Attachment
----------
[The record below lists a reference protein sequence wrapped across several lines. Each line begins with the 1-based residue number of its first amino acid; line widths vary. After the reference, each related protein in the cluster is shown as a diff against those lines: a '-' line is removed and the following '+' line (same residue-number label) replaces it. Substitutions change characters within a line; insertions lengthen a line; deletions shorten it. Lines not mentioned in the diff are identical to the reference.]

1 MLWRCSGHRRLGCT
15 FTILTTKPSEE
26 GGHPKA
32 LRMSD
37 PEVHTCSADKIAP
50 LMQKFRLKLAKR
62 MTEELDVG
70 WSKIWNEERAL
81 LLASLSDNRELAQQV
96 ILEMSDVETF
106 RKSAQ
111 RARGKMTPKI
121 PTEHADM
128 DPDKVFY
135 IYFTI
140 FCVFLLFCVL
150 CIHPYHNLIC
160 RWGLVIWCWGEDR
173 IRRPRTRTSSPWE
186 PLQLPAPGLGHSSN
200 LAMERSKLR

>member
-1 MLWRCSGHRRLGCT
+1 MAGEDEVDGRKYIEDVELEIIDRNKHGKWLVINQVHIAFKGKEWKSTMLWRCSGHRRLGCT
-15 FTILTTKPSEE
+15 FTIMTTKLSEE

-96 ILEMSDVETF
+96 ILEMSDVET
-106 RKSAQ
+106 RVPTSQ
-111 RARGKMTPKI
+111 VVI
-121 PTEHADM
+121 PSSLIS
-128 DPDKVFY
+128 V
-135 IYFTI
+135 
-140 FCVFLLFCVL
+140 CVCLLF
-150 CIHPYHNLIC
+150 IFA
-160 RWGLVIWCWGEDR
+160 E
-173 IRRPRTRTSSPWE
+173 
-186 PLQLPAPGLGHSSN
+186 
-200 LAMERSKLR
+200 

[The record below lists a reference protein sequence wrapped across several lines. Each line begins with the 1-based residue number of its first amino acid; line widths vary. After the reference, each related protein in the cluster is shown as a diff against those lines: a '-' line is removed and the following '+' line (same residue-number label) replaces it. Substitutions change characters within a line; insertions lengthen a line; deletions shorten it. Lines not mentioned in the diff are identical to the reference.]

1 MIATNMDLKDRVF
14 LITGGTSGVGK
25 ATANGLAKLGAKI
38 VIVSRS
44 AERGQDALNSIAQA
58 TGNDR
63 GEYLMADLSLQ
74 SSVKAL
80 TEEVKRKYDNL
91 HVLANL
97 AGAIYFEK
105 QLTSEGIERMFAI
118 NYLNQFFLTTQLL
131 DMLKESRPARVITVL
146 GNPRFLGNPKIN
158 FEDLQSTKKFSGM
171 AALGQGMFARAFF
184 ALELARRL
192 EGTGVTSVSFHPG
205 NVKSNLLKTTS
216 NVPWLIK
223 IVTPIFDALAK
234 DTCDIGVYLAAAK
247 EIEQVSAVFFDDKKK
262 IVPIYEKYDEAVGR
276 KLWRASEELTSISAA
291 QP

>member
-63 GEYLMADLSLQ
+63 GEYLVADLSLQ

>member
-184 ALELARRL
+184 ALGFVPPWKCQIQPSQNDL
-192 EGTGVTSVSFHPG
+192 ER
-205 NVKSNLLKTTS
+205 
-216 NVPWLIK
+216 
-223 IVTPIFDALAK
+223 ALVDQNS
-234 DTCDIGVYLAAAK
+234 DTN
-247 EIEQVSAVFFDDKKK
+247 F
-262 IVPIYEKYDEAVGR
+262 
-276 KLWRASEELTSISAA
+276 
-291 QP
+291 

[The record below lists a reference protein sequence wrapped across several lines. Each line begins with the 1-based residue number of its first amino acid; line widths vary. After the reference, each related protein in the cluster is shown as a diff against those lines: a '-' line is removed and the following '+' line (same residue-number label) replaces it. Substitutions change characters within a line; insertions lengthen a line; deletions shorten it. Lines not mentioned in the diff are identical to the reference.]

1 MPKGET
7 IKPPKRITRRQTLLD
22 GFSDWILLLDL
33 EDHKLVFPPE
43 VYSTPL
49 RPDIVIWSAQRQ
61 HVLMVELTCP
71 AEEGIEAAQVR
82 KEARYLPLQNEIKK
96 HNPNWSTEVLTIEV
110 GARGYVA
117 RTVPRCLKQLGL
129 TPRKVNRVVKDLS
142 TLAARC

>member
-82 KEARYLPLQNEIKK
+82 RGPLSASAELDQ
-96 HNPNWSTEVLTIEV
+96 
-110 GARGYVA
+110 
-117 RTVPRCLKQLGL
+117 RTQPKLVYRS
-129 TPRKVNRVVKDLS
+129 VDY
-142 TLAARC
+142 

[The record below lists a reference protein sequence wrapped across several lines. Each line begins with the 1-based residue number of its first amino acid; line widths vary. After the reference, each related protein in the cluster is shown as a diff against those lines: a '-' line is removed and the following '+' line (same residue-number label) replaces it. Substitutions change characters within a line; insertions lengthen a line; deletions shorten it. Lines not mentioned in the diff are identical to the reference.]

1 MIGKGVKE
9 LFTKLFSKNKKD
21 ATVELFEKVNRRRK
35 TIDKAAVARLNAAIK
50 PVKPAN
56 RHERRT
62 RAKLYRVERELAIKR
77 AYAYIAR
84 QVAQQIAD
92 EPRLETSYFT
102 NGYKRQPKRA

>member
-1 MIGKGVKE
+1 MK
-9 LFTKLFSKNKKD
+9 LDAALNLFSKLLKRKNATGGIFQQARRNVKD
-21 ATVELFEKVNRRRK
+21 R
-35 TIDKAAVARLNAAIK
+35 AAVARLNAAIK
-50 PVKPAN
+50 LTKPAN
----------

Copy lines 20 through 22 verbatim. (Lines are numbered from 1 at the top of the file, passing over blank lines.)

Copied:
173 IRRPRTRTSSPWE
186 PLQLPAPGLGHSSN
200 LAMERSKLR